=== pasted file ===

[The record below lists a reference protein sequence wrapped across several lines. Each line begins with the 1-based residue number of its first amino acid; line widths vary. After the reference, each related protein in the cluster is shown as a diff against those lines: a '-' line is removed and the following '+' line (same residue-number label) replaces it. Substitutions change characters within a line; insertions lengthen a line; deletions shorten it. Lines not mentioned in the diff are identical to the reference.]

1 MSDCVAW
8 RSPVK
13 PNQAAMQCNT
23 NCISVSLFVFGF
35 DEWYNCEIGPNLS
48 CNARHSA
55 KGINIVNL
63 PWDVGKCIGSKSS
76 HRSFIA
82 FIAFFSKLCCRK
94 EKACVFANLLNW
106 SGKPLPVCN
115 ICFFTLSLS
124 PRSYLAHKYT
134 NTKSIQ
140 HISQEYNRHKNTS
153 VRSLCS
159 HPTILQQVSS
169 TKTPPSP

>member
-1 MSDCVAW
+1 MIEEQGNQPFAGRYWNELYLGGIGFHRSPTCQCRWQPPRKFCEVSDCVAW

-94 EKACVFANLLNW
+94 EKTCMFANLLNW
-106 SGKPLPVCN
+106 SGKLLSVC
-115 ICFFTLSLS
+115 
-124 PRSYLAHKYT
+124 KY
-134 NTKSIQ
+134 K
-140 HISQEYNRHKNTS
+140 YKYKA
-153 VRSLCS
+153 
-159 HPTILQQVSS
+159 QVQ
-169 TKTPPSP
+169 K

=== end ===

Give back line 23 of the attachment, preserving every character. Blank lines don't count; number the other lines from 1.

+1 MIEEQGNQPFAGRYWNELYLGGIGFHRSPTCQCRWQPPRKFCEVSDCVAW